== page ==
Deep Reinforcement Learning on Optimal Trade Execution Problems

Lin, Siyu, Systems Engineering - School of Engineering and Applied Science, University of Virginia
Beling, Peter, EN-Eng Sys and Environment, University of Virginia

Algorithmic trading involves the use of computer programs, algorithms and advanced mathematical models to make trading decisions and transactions in the financial market. It has become prevalent in major financial markets since late 1990s. Optimal trading execution is one of the most crucial problems in the realm of algorithmic trading, as the profitability of many trading strategies depends on the effectiveness of the trade execution. Optimal trade execution problem concerns about how to best trade a set of stock shares at minimal cost. As the trading volume becomes high, the costs associated with executing the trade usually become significantly large which will weaken the profitability of the trading strategy. The goal of the proposed research is to develop a deep reinforcement learning (DRL) based methodology for solving the optimal trade execution problems in algorithmic trading.

In this thesis, we propose a deep reinforcement learning based framework to learn to minimize trade execution costs by splitting a sell order into child orders and execute them sequentially over a fixed period. The framework is based on a variant of the Deep Q-Network (DQN) algorithm that integrates the Double DQN, Dueling Network, and Noisy Nets. In contrast to previous research work, which uses implementation shortfall as the immediate rewards, we use a shaped reward structure, and we also incorporate the zero-ending inventory constraint into the DQN algorithm by slightly modifying the Q-function updates relative to standard Q-learning at the final step.

We demonstrate that the DQN based optimal trade execution framework (1) converges fast during the training phase, (2) outperforms TWAP, VWAP, AC and 2 DQN algorithms during the backtesting on 14 US equities, and also (3) improves the stability by incorporating the zero ending inventory constraint.

Additionally, we propose an end-to-end adaptive framework for optimal trade execution based on Proximal Policy Optimization (PPO). We use two methods to account for the time dependencies in the market data based on two different neural network architecture: 1) Long short-term memory (LSTM) networks, 2) Fully-connected networks (FCN) by stacking the most recent limit orderbook (LOB) information as model inputs. The proposed framework can make trade execution decisions based on level-2 limit order book (LOB) information such as bid/ask prices and volumes directly without manually designed attributes as in previous research. Furthermore, we use a sparse reward function, which gives the agent reward signals at the end of each episode as an indicator of its relative performances against the baseline model, rather than implementation shortfall (IS) or a shaped reward function.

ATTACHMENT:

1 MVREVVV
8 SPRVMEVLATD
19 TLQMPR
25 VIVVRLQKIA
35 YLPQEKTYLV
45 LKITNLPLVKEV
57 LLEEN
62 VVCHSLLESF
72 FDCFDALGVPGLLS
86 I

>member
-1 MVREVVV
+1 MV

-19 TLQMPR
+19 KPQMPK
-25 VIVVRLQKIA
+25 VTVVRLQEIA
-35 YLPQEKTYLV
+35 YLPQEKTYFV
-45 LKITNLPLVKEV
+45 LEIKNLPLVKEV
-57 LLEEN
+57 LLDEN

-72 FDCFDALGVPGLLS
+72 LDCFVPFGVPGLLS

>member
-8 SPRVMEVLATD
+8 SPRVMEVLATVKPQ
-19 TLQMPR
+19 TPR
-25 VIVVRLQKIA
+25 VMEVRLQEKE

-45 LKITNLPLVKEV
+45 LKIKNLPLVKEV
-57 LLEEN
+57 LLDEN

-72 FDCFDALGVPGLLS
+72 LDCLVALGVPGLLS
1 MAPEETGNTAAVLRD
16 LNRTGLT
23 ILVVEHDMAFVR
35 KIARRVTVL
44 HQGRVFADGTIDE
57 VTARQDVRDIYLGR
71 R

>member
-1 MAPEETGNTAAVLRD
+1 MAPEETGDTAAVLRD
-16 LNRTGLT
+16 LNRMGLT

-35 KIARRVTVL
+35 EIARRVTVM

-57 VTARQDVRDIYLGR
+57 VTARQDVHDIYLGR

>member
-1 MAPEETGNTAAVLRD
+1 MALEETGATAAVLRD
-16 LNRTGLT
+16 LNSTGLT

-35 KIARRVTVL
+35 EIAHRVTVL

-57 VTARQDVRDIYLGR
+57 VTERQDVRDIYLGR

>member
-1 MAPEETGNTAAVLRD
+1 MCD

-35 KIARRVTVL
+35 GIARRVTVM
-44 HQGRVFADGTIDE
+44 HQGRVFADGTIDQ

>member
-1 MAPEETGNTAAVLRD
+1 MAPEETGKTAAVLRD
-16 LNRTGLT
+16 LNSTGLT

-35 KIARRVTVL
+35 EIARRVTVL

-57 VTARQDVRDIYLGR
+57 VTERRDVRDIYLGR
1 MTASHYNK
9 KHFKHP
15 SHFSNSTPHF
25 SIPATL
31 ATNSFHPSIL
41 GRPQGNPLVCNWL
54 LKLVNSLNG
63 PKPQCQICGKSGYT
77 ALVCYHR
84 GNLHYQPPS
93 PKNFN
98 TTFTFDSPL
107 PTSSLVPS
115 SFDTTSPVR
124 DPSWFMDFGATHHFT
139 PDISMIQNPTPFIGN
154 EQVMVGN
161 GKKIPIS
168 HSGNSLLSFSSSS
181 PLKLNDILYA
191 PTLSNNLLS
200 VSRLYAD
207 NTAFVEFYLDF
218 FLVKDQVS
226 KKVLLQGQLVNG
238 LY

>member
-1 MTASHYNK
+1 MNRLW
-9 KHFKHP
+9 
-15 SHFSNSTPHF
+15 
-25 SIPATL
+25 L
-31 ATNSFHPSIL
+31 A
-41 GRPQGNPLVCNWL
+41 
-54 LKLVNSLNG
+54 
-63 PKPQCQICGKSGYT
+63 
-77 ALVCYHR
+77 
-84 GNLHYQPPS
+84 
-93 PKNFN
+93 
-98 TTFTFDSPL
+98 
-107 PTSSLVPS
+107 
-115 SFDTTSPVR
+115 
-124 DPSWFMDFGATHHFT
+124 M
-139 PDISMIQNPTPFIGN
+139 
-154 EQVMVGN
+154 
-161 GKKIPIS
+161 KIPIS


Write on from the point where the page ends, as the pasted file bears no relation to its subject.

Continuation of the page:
The experimental results have demonstrated advantages over IS and the shaped reward function in terms of performance and simplicity. The proposed framework has outperformed the industry commonly used baseline models such as TWAP, VWAP, and AC as well as several Deep Reinforcement Learning (DRL) models on most of the 14 US equities in our experiments.

Finally, we have explored the robustness of the proposed DRL algorithms by three approaches. First, we apply the trained policies on FB historical LOB data to the other stocks directly and demonstrate that the learned policies are robust and are able to adapt to stock data, which they have never been trained on. To further investigate the robustness of the learned policies, we build DRL agents based on the learned policies and have the DRL agents play in the ABIDES simulation environment, in which the trading agents can interact with each other. The results also suggest that the DRL agents still perform well in a simulation environment, even if they are trained on historical LOB data. Finally, we have trained and tested the proposed DRL algorithms on additional stock data and in different periods. The proposed DRL algorithms still perform well, which justifies that the proposed DRL algorithms perform well not because they are trained and tested on specific stock data or in specific periods.

PHD (Doctor of Philosophy)
deep reinforcement learning, algorithmic trading, optimal trade execution, limit orderbook, neural network
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